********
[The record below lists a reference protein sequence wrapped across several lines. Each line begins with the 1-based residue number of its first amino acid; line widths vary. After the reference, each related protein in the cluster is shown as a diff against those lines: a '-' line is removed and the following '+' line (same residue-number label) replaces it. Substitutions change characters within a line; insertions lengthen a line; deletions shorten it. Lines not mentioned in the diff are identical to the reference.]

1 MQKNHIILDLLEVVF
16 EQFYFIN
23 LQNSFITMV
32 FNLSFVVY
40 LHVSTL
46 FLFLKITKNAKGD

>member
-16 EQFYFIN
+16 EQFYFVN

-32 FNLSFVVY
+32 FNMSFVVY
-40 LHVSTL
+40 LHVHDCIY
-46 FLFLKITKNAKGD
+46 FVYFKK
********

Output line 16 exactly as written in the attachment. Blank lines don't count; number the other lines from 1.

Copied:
+46 FVYFKK